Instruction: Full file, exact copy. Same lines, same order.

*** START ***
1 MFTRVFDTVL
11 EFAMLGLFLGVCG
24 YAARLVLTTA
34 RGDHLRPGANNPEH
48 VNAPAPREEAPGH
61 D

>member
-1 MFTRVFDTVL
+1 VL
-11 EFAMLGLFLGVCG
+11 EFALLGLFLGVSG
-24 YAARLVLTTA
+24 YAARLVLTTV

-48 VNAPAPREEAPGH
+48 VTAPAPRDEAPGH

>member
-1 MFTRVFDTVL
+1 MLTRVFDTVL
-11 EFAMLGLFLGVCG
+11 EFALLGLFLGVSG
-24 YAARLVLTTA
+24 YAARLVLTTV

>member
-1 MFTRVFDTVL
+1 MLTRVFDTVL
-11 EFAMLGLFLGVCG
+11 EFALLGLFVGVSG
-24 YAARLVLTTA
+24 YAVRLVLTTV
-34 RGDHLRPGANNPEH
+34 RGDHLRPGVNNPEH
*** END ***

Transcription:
1 MFTRVFDTVL
11 EFAMLGLFLGVCG
24 YAARLVLTTA
34 RGDHLRPGANNPEH
48 VNAPAPREEAPGH
61 D

>member
-1 MFTRVFDTVL
+1 VL
-11 EFAMLGLFLGVCG
+11 EFALLGLFLGVSG
-24 YAARLVLTTA
+24 YAARLVLTTV

-48 VNAPAPREEAPGH
+48 VTAPAPRDEAPGH

>member
-1 MFTRVFDTVL
+1 MLTRVFDTVL
-11 EFAMLGLFLGVCG
+11 EFALLGLFLGVSG
-24 YAARLVLTTA
+24 YAARLVLTTV

>member
-1 MFTRVFDTVL
+1 MLTRVFDTVL
-11 EFAMLGLFLGVCG
+11 EFALLGLFVGVSG
-24 YAARLVLTTA
+24 YAVRLVLTTV
-34 RGDHLRPGANNPEH
+34 RGDHLRPGVNNPEH